ORANGE COUNTY, Fla. – Close to 1,500 people are moving to Orange County each week, according Mayor Jerry Demings, and he says one way to handle the tremendous growth is by investing in the county’s transportation.
Demings is pushing for a 1-cent sales tax to be put on the November 2020 ballot and says now is the time for residents to offer their input. Over the last few months, he has hosted several town halls and has three more coming up, including a Facebook town hall scheduled for December. Nearly 1,500 residents have filled out online surveys on the topic, according to the county.
“It’s all about timing and I believe that the time is right, now,” Demings said.
County officials say they are conducting community input and research as part of the process, with the proposed plan to be developed at the beginning of next year. The goal is to have residents weigh in on which area of transportation the tax money will go toward.
“They want us to do something about the traffic congestion here in our community,” Demings said he’s heard from resident input. “They all believe that we are lagging in terms of having a multimodal mass transit system here and they want that dream for our community.”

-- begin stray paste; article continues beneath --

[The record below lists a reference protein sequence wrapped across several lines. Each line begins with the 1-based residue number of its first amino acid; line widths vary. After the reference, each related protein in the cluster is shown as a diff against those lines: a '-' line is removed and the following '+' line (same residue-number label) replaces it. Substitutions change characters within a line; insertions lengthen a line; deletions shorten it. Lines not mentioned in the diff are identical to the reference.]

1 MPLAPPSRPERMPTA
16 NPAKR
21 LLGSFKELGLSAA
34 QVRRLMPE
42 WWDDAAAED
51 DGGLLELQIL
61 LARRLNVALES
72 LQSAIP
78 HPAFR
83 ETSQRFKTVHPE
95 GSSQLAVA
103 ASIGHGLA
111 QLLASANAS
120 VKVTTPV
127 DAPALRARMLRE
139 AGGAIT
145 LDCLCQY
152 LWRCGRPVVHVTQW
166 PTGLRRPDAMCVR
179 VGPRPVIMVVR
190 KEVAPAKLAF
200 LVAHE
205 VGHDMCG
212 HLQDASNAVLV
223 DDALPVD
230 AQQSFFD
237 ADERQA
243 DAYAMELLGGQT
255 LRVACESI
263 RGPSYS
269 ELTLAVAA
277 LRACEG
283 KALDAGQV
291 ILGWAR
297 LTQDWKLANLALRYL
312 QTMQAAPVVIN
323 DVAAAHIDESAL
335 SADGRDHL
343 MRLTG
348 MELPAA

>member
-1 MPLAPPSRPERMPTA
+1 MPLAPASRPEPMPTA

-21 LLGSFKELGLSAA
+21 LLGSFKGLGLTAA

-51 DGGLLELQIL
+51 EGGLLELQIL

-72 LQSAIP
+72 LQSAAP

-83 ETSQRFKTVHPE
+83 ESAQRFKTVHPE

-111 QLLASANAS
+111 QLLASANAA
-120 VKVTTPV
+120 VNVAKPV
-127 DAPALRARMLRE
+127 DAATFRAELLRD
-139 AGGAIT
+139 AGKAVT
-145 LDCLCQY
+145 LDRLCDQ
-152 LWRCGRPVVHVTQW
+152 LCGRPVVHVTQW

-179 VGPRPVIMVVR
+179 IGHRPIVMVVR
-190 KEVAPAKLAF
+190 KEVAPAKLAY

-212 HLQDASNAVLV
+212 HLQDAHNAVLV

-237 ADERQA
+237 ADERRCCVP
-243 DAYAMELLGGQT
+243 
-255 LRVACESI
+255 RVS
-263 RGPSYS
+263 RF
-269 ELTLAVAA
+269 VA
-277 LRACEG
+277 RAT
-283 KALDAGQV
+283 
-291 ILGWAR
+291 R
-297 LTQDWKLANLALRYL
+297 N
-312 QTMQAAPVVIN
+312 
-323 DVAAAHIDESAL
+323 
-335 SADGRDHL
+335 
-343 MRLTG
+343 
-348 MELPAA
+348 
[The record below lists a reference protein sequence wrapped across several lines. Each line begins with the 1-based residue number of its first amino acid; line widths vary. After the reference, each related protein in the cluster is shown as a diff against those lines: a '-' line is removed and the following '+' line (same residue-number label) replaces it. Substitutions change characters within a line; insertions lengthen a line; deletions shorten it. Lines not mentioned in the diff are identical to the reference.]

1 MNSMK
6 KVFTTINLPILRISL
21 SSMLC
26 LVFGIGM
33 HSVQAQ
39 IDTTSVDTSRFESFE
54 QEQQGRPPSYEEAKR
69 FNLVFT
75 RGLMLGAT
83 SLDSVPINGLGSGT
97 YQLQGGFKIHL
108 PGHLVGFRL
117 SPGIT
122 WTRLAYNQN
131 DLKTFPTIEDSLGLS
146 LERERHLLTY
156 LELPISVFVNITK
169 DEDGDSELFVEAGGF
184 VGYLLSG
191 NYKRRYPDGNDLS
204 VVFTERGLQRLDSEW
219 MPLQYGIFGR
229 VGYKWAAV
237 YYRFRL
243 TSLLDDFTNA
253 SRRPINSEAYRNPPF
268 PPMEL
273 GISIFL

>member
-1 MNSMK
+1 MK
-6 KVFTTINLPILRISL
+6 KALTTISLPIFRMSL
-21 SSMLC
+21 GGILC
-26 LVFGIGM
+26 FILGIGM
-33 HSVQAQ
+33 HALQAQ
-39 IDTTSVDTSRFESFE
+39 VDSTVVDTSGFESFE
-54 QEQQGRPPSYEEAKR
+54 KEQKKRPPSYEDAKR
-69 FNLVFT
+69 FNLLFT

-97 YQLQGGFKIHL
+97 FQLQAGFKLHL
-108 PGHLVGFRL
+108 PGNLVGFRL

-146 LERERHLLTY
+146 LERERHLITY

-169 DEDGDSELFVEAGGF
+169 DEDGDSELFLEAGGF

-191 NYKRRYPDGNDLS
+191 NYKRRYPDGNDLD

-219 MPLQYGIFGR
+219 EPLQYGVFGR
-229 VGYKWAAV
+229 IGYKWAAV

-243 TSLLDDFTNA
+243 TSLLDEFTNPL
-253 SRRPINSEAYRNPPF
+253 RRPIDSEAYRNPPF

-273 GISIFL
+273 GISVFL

When the mayor says multimodal he means a mass transit system that could include investing in the roads’ infrastructures, adding more Lynx buses to meet demands and expanding SunRail to encourage more ridership.
“We have the spine of a system but in order for more people to desire to ride that system it has to go to different geographical sectors within our county,” Demings said.
However, all of these are possibilities — the residents will help with the final plan. And how would it affect consumers? The 1-cent sales tax will raise the current sales tax in Orange County from 6.5% to 7.5% – an extra penny to the dollar.
“The cost is probably the least impactful to the individual when we talk about the sales tax as opposed to the property tax,” Demings said. “Because 51% of the people who would pay the tax here would be from our visitors who come to the area, not our permanent residents.”
A similar half-cent sales tax for transportation, called Mobility 20/20 failed miserably among voters back in 2003. Demings said this time is different.
“It failed because it wasn’t the right time. It failed because the connectivity they talked about was connecting the airport to the I-Drive corridor and it’s much more than that,” Demings said. “What we are talking about now is something different, in order for everybody to see themselves in the story line.”
Orange County officials are encouraging residents to take the survey here and share any comments.
For more information and to see video of the previous town halls, click here.
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